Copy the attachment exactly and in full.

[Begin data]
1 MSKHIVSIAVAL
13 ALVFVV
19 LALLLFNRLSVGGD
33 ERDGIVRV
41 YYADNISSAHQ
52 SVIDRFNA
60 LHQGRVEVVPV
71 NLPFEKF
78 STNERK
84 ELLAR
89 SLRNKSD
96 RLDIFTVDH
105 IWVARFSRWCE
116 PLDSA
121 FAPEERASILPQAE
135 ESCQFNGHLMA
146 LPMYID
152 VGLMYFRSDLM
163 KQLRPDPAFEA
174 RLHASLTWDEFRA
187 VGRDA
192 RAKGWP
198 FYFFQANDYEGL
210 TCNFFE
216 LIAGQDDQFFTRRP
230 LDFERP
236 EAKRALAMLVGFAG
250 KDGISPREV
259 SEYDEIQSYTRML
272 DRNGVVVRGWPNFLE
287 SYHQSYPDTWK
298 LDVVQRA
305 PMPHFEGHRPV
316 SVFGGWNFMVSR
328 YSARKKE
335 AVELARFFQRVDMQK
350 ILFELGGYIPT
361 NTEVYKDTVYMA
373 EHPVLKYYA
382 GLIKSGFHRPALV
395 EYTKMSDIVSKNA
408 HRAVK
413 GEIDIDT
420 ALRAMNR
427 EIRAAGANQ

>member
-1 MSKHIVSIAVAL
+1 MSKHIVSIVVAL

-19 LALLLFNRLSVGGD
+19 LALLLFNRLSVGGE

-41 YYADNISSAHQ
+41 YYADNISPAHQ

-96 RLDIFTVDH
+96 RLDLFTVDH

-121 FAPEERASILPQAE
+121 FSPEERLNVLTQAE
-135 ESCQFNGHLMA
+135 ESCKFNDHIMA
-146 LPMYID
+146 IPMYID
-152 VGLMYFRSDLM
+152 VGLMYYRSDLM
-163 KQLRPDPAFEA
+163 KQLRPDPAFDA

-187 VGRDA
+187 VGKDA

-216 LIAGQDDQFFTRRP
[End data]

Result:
1 MSKHIVSIAVAL
13 ALVFVV
19 LALLLFNRLSVGGD
33 ERDGIVRV
41 YYADNISSAHQ
52 SVIDRFNA
60 LHQGRVEVVPV
71 NLPFEKF
78 STNERK
84 ELLAR
89 SLRNKSD
96 RLDIFTVDH
105 IWVARFSRWCE
116 PLDSA
121 FAPEERASILPQAE
135 ESCQFNGHLMA
146 LPMYID
152 VGLMYFRSDLM
163 KQLRPDPAFEA
174 RLHASLTWDEFRA
187 VGRDA
192 RAKGWP
198 FYFFQANDYEGL
210 TCNFFE
216 LIAGQDDQFFTRRP
230 LDFERP
236 EAKRALAMLVGFAG
250 KDGISPREV
259 SEYDEIQSYTRML
272 DRNGVVVRGWPNFLE
287 SYHQSYPDTWK
298 LDVVQRA
305 PMPHFEGHRPV
316 SVFGGWNFMVSR
328 YSARKKE
335 AVELARFFQRVDMQK
350 ILFELGGYIPT
361 NTEVYKDTVYMA
373 EHPVLKYYA
382 GLIKSGFHRPALV
395 EYTKMSDIVSKNA
408 HRAVK
413 GEIDIDT
420 ALRAMNR
427 EIRAAGANQ

>member
-1 MSKHIVSIAVAL
+1 MSKHIVSIVVAL

-19 LALLLFNRLSVGGD
+19 LALLLFNRLSVGGE

-41 YYADNISSAHQ
+41 YYADNISPAHQ

-96 RLDIFTVDH
+96 RLDLFTVDH

-121 FAPEERASILPQAE
+121 FSPEERLNVLTQAE
-135 ESCQFNGHLMA
+135 ESCKFNDHIMA
-146 LPMYID
+146 IPMYID
-152 VGLMYFRSDLM
+152 VGLMYYRSDLM
-163 KQLRPDPAFEA
+163 KQLRPDPAFDA

-187 VGRDA
+187 VGKDA

-216 LIAGQDDQFFTRRP